The service layer is composed of a ProductService interface and a ProductServiceImpl implementation class.

The Maven POM of the application is this.


The controller of the application , ProductController defines the REST API endpoints. The code of ProductController is this.

In this controller, the @RestController annotation introduced in Spring 4.0 marks ProductController as a REST API controller. Under the hood, @RestController works as a convenient annotation to annotate the class with the @Controller and @ResponseBody.

The @RequestMapping class-level annotation maps requests to /product onto the ProductController class. The method-level @RequestMapping annotations maps web requests to the handler methods of the controller.

Configuring Swagger 2 in the Application

For our application, we will create a Docket bean in a Spring Boot configuration to configure Swagger 2 for the application. A Springfox Docket instance provides the primary API configuration with sensible defaults and convenience methods for configuration. Our Spring Boot configuration class, SwaggerConfig is this.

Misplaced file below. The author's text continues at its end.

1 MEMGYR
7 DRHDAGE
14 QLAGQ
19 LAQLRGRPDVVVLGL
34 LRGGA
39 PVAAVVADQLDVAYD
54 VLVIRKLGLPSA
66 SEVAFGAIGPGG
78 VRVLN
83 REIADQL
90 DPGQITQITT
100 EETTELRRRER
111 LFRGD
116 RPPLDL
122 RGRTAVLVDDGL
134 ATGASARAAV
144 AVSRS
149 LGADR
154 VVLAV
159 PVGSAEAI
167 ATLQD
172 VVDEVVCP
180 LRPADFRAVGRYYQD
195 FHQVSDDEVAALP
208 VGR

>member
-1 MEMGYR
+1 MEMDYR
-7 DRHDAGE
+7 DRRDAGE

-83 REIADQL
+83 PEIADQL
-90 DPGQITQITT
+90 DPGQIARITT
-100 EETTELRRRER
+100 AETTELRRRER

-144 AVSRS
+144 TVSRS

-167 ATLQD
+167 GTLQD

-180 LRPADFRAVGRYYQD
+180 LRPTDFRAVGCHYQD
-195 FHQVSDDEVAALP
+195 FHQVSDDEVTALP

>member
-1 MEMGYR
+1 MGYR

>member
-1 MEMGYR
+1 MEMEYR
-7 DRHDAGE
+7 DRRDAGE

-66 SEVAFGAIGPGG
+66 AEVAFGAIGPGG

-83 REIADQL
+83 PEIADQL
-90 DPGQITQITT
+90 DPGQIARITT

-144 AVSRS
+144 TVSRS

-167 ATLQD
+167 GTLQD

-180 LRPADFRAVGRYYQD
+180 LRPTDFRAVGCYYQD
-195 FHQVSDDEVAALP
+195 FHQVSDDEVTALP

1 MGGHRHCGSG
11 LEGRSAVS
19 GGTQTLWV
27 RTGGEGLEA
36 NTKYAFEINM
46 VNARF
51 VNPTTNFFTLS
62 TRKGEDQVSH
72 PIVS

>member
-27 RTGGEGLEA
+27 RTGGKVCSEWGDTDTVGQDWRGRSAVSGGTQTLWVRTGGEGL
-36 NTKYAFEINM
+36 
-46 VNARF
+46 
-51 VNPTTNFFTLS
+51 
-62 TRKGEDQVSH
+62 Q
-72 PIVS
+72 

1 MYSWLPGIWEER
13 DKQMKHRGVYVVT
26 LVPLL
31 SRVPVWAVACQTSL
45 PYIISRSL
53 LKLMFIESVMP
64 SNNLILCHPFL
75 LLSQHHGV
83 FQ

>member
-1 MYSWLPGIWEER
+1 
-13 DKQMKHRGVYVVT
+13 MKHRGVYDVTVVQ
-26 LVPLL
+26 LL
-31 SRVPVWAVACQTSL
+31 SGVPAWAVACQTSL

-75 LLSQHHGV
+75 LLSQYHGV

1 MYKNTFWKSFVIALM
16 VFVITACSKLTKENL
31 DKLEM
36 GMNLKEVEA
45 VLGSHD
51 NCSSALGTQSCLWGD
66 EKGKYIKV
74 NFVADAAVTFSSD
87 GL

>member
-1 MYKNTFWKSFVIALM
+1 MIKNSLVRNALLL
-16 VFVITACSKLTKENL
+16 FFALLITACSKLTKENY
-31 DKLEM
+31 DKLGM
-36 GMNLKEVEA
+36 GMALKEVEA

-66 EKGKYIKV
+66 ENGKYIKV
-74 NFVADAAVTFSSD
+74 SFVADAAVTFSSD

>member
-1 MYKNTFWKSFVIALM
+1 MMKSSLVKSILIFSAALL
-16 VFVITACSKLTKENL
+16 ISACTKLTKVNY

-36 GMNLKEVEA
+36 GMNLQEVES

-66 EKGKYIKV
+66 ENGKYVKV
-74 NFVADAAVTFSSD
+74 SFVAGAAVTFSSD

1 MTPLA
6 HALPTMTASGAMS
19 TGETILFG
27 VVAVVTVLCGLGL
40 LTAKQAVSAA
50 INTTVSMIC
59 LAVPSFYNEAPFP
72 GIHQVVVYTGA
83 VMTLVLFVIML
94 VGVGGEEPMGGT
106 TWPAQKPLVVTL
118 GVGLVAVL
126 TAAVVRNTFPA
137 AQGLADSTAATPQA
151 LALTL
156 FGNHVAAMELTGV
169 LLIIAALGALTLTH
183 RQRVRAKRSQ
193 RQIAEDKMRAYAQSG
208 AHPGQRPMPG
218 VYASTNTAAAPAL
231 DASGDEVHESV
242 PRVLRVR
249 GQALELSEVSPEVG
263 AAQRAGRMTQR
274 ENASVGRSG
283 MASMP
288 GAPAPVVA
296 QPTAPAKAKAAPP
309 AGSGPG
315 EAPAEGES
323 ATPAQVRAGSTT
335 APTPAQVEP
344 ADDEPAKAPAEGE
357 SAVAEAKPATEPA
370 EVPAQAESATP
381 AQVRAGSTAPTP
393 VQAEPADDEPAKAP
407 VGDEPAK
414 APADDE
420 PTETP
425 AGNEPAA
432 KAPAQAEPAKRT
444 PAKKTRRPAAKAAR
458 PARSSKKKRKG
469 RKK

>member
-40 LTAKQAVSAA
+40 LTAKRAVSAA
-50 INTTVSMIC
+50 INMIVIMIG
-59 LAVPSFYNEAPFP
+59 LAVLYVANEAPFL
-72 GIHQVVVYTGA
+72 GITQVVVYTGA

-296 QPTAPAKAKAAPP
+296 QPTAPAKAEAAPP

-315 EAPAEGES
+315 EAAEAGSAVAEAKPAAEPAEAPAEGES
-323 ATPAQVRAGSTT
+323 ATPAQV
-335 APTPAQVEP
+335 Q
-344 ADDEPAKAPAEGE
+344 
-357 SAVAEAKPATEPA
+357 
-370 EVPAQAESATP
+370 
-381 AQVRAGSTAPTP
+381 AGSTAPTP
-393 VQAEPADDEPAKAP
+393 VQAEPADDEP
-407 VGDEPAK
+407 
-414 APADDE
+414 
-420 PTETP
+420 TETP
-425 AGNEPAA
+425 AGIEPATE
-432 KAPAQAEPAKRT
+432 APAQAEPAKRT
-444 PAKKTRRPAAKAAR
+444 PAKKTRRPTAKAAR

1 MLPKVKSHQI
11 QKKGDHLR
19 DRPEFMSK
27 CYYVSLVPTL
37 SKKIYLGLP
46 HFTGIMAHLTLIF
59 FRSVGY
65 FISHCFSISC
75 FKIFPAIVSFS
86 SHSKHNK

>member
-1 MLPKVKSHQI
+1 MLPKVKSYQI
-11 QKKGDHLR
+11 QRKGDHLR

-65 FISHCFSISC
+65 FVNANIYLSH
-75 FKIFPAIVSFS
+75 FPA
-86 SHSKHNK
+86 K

In this configuration class, the @EnableSwagger2 annotation enables Swagger support in the class. The select() method called on the Docket bean instance returns an ApiSelectorBuilder, which provides the apis() and paths() methods to filter the controllers and methods being documented using String predicates. In the code, the RequestHandlerSelectors.basePackage predicate matches the guru.springframework.controllers base package to filter the API. The regex parameter passed to paths() acts as an additional filter to generate documentation only for the path starting with /product.

At this point, you should be able to test the configuration by starting the app and pointing your browser to http://localhost:8080/v2/api-docs
Swagger JSON Output
Obviously, the above JSON dump that Swagger 2 generates for our endpoints is not something we want.

What we want is some nice human readable structured documentation, and this is where Swagger UI takes over.

On pointing your browser to http://localhost:8080/swagger-ui.html, you will see the generated documentation rendered by Swagger UI, like this.

Swagger default documentation

As you can see, Swagger 2 used sensible defaults to generate documentation of our ProductController .